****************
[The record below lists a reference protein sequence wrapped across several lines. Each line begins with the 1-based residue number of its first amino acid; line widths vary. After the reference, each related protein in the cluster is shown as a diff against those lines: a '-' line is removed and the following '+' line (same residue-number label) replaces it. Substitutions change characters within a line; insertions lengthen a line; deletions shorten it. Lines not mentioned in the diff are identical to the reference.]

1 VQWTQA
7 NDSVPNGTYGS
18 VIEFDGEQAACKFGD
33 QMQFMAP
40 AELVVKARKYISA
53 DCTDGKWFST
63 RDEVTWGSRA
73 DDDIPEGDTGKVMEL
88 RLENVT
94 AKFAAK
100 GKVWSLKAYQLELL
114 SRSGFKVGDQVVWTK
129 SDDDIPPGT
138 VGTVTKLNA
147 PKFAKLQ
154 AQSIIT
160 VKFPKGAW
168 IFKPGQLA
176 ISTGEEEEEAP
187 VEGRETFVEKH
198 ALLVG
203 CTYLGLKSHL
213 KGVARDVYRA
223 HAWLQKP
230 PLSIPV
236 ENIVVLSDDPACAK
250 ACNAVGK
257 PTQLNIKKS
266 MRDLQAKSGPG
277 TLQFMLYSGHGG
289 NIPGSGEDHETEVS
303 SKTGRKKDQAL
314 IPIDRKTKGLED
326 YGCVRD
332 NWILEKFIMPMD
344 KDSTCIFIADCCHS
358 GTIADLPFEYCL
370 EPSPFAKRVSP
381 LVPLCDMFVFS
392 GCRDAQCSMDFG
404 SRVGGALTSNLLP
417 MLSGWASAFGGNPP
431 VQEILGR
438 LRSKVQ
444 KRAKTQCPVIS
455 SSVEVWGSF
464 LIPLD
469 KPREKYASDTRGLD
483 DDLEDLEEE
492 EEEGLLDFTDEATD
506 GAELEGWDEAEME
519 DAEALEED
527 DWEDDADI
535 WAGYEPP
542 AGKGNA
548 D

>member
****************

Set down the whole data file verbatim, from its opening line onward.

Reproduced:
[The record below lists a reference protein sequence wrapped across several lines. Each line begins with the 1-based residue number of its first amino acid; line widths vary. After the reference, each related protein in the cluster is shown as a diff against those lines: a '-' line is removed and the following '+' line (same residue-number label) replaces it. Substitutions change characters within a line; insertions lengthen a line; deletions shorten it. Lines not mentioned in the diff are identical to the reference.]

1 VQWTQA
7 NDSVPNGTYGS
18 VIEFDGEQAACKFGD
33 QMQFMAP
40 AELVVKARKYISA
53 DCTDGKWFST
63 RDEVTWGSRA
73 DDDIPEGDTGKVMEL
88 RLENVT
94 AKFAAK
100 GKVWSLKAYQLELL
114 SRSGFKVGDQVVWTK
129 SDDDIPPGT
138 VGTVTKLNA
147 PKFAKLQ
154 AQSIIT
160 VKFPKGAW
168 IFKPGQLA
176 ISTGEEEEEAP
187 VEGRETFVEKH
198 ALLVG
203 CTYLGLKSHL
213 KGVARDVYRA
223 HAWLQKP
230 PLSIPV
236 ENIVVLSDDPACAK
250 ACNAVGK
257 PTQLNIKKS
266 MRDLQAKSGPG
277 TLQFMLYSGHGG
289 NIPGSGEDHETEVS
303 SKTGRKKDQAL
314 IPIDRKTKGLED
326 YGCVRD
332 NWILEKFIMPMD
344 KDSTCIFIADCCHS
358 GTIADLPFEYCL
370 EPSPFAKRVSP
381 LVPLCDMFVFS
392 GCRDAQCSMDFG
404 SRVGGALTSNLLP
417 MLSGWASAFGGNPP
431 VQEILGR
438 LRSKVQ
444 KRAKTQCPVIS
455 SSVEVWGSF
464 LIPLD
469 KPREKYASDTRGLD
483 DDLEDLEEE
492 EEEGLLDFTDEATD
506 GAELEGWDEAEME
519 DAEALEED
527 DWEDDADI
535 WAGYEPP
542 AGKGNA
548 D

>member